Casablanca - It is not easy for the believer to grasp the concept of “wholeness” in Islam. The Islamic creed remains at the centre of every Muslim’s heart , regardless of their piety, not because Muslims choose to make of it a priority but mainly because it is designed to permeates all aspects of life. In some instances, Islam stands frank and dauntless. In other occasions it slides towards the heart of the believer like a rampant celestial light yet subtle and ethereal.
Casablanca – It is not easy for the believer to grasp the concept of “wholeness” in Islam. The Islamic creed remains at the centre of every Muslim’s heart , regardless of their piety, not because Muslims choose to make of it a priority but mainly because it is designed to permeates all aspects of life. In some instances, Islam stands frank and dauntless. In other occasions it slides towards the heart of the believer like a rampant celestial light yet subtle and ethereal.
It is unfortunate that the adherence to the Islamic faith has become for many a mechanistic and soulless process. The slow metamorphosis towards this religious callousness among Muslims did not happen overnight. Besides, it is of no use to blame history, society, the economic order, for religion can be a binding factor for large communities, yet its foundations are purely individual, since religiosity pertains more to the believer’s choices.
Yet, we must admit that the mainstream perception about Islam nowadays is either overpowered by negative narratives promoted by westerners or radical secularists or totally distorted by the hard line Islamists who consider Islam as a mere balance sheet with two columns of deeds and misdeeds disregarding the fact that Islam is a journey , that everyone embarks on its own venture , and that the ways to “God” are so numerous.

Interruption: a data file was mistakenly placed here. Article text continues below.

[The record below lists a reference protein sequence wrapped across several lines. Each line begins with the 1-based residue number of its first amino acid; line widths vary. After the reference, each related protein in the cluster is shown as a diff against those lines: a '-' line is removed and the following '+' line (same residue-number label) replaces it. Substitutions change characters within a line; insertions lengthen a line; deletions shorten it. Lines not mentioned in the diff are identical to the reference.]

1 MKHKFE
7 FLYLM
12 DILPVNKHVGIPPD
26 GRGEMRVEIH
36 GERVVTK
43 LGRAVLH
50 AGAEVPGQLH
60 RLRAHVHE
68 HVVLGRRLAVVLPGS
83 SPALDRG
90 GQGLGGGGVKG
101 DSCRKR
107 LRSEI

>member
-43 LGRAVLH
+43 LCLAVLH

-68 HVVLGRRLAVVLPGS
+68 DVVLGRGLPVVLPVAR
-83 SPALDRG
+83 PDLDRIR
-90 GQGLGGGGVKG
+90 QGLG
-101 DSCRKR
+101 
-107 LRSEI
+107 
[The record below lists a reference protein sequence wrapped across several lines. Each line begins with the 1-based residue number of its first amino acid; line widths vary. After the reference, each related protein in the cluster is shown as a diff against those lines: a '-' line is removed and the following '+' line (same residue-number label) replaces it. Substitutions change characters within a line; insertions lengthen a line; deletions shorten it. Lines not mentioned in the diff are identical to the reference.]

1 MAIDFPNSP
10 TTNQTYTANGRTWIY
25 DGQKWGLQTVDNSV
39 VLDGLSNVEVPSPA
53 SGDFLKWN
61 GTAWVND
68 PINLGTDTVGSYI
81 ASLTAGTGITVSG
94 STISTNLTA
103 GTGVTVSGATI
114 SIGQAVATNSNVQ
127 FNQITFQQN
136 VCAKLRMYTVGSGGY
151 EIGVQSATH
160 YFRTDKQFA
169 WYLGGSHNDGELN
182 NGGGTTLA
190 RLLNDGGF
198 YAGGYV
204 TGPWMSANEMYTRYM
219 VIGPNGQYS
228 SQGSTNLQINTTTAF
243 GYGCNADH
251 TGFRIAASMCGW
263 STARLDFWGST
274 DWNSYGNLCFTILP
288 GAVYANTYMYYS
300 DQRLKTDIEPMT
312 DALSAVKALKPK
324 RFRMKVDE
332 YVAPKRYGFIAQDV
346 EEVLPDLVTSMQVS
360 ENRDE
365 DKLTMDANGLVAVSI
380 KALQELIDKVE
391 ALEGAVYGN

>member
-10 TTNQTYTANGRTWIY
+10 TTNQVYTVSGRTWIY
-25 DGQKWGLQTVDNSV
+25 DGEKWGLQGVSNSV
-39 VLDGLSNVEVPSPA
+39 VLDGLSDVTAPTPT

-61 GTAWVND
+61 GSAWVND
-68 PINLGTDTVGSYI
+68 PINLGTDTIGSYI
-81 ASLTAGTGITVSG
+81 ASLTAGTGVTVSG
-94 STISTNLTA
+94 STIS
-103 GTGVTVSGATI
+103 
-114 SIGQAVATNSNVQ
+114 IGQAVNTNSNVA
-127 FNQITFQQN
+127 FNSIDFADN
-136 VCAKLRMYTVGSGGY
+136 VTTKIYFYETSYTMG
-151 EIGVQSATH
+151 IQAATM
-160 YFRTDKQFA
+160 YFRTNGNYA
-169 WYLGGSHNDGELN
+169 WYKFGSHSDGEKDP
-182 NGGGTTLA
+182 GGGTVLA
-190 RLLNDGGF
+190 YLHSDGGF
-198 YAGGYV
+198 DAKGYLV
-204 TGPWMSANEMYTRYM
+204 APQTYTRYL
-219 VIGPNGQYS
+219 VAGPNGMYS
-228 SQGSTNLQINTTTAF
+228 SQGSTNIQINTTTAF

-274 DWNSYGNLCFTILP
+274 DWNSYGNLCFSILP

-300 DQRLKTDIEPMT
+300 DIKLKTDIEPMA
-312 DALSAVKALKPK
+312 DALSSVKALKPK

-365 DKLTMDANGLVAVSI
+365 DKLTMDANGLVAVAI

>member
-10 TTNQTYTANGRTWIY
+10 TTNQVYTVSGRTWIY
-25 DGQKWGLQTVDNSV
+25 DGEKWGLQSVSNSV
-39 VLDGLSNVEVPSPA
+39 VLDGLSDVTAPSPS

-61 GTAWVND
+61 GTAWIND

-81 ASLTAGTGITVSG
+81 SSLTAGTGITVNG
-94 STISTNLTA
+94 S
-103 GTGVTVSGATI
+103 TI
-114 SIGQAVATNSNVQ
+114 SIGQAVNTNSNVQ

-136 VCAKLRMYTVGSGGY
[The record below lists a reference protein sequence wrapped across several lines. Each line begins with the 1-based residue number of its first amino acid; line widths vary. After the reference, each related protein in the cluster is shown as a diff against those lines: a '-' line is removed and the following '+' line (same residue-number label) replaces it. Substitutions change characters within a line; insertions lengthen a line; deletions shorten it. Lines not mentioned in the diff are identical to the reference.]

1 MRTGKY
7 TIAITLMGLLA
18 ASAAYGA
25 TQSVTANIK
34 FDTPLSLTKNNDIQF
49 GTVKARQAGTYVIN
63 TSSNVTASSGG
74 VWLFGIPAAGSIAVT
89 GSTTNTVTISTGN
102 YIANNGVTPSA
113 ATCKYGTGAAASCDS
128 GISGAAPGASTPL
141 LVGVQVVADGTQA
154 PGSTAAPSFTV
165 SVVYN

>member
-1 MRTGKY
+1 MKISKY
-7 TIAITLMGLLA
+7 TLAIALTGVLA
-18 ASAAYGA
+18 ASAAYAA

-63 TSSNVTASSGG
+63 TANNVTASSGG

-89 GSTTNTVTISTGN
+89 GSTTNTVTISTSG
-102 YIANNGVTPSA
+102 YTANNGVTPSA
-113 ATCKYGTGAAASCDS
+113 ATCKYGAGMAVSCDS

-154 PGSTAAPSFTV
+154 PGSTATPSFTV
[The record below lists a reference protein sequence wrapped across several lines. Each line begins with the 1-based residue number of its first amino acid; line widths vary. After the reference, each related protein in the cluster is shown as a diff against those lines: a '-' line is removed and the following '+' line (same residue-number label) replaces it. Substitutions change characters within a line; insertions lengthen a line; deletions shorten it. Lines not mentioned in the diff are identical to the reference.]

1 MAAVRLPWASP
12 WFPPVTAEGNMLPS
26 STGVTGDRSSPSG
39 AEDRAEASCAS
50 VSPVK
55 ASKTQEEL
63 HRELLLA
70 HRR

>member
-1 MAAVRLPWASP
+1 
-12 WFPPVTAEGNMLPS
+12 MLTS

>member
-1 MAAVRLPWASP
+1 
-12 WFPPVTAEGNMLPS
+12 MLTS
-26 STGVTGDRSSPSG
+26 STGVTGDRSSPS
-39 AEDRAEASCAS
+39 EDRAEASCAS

In her book “Love in Muslim Countries” Fatima Mernissi deplores the decline of “love” in modern Muslim societies despite a miscellaneous historic legacy of love sagas rich in manifestations and in words. In her survey of Muslim lovers’ itinerary, Fatima Mernissi does not miss the conjecture with the Sufis, “The greatest lovers” of all times. Mernissi wonders why Muslims are not taught the art of love through the spectacles of those Sufis who lived in the margins of society buzz, who even risked their life for God’s sake.
In the information age and with the overdose of pragmatism and utilitarianism pumped into our veins, these refined feelings and uplifting journeys seem highly utopian and even look irrelevant to us. In addition, the journey back to the essence of divine love is not a sine qua none to the affiliation to Islam. It is only a path among a ramification of lanes that leads the believer to the safe shores of faith.
Once upon the time, there was a young man who was totally desperate and immersed in worldly concerns. While he was sitting on a bench engrossed in his thoughts, he was approached by an old man whose jilbab, hat and white beard mirrored piety and wisdom. The old man cast a quick glance at his neighbor and said “Are you fine my son?” The young man replied automatically’ it’s Ok, just some problems to solve”. The old man turned to him with a smirk on his face and said” Then why don’t you turn to your beloved, pointing his finger at the blue firmament”.
Abashed, the young man asked “beloved, Allah? How can Allah be a “beloved? To my knowledge, the beloved is someone you can talk to, someone you look at in the eyes and someone you can tenderly touch”.
You may wait restlessly for the old man’s answer, yet there are many answers to that legitimate question. There are many possibilities, and copious versions to the journey towards the creator. Between the passionate Sufis who sought the unification with the beloved through meditation and Zikr to those who secluded themselves in remote taverns in fear of temptation and distraction and those who relished the feeling of death in their life mumbling “ My death is to remain alive. My life is to die”, the divine love seekers have many examples, not to follow literally but to guide them in their pursuit of wholeness.
If Sufism revolves around the love of “God” then we are all Sufis at some point or another. Women and Men’s genius lies within their ability to adjust. In the effort of adjustment comes novelty and with novelty comes innovation. The will and effort to refine one’s beliefs is by no mean mandatory, yet the adventure is highly gratifying for those who dare.
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